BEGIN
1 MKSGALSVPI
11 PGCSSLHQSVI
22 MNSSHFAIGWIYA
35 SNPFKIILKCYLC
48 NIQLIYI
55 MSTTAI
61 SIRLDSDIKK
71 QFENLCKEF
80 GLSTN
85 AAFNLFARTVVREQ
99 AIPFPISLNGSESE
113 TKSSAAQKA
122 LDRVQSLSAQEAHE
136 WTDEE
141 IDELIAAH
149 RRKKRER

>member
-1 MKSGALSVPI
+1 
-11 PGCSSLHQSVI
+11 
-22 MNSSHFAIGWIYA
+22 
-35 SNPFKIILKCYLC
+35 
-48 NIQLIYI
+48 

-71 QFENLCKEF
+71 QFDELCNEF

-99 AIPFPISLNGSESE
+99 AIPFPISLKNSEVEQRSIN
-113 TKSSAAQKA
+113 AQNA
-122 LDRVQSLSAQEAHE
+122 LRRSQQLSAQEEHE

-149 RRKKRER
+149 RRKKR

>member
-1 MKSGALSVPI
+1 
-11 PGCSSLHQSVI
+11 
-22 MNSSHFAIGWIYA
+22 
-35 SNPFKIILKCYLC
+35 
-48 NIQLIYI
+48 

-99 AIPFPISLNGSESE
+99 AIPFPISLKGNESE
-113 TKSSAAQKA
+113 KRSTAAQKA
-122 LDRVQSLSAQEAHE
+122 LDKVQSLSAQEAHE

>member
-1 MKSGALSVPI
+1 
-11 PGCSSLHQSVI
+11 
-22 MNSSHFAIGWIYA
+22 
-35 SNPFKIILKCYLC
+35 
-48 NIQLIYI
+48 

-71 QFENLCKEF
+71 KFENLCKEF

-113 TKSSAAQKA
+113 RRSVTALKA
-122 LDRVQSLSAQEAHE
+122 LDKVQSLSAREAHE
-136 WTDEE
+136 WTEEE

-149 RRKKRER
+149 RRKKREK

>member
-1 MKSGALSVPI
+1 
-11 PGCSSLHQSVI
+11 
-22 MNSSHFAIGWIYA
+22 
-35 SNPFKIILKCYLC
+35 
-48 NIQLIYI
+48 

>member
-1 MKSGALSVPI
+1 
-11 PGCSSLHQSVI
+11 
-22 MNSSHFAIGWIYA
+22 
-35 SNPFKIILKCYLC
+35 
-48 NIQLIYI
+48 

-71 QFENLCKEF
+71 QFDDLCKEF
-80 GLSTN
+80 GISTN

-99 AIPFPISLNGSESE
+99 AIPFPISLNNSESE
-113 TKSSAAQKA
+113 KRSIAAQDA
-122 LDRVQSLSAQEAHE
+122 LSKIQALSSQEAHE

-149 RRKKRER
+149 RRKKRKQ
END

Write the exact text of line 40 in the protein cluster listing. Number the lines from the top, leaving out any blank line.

+1 